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Author Topic: Modeling fuel consumption using Lockheed 487 Report.  (Read 27969 times)

Heath Smith

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Modeling fuel consumption using Lockheed 487 Report.
« on: February 24, 2012, 02:57:29 PM »

Is anyone out there interested in creating fuel consumption models based on the 487 Report?

I read over the Montaro Product Development Services model of the performance of the Electra 10E and I am wondering if there is not a simple model that could be used based on the flight data from page 33 of the 487 report?

Has anyone spent effort on this?

Thanks.

« Last Edit: February 25, 2012, 06:39:38 AM by Heath Smith »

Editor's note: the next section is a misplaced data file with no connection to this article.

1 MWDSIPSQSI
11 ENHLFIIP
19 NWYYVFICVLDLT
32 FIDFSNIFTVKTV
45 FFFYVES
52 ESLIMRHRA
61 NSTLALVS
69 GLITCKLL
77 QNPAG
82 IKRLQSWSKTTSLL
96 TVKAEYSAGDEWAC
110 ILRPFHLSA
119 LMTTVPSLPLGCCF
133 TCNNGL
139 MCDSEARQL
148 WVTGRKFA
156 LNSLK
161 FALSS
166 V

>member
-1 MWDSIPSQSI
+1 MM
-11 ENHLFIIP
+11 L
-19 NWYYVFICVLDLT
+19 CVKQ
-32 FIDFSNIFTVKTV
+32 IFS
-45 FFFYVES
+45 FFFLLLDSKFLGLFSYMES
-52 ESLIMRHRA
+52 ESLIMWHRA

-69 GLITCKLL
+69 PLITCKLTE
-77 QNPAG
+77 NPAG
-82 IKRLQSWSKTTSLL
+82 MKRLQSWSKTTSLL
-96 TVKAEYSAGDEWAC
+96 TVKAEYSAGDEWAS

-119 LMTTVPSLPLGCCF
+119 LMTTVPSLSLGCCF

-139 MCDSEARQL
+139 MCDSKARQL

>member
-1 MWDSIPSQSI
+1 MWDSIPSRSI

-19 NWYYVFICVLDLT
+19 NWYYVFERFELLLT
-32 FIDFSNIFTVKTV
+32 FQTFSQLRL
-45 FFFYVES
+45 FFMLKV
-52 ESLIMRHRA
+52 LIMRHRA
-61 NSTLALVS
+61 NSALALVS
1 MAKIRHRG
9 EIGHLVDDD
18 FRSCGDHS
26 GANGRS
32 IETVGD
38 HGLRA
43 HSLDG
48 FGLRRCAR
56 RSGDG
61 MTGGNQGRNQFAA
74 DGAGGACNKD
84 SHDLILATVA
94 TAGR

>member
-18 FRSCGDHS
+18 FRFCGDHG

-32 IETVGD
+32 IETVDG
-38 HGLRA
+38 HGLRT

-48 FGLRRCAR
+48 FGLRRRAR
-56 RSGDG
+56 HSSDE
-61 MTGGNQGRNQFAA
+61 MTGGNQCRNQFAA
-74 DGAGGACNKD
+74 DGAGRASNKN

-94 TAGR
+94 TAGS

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Heath Smith

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Re: Modeling fuel consumption using Lockheed 487 Report.
« Reply #1 on: February 25, 2012, 02:18:50 PM »

Here is a chart that shows the curve fitting for the data from page 33. These same curves are shown on page 10 of the Lockheed report. The page 10 values are all assuming sea level (S.L.). To determine a fuel consumption for any weight and speed, a simple linear interpolation can be used to give you the GPH. It should then be a matter of adjusting for increased efficiency at altitude as shown at the lower half of page 15. This should be a fairly close estimate as I believe that data is based on actual flight data rather than a theoretical model.
« Last Edit: July 18, 2012, 03:56:33 AM by Heath Smith »
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Ted G Campbell

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Re: Modeling fuel consumption using Lockheed 487 Report.
« Reply #2 on: February 25, 2012, 06:59:07 PM »

For the navigation, radio and fuel consumption gurus out there.  Can we pin down an area where AE and FN may have been when AE transmitted “we must be on you but we can not see you”?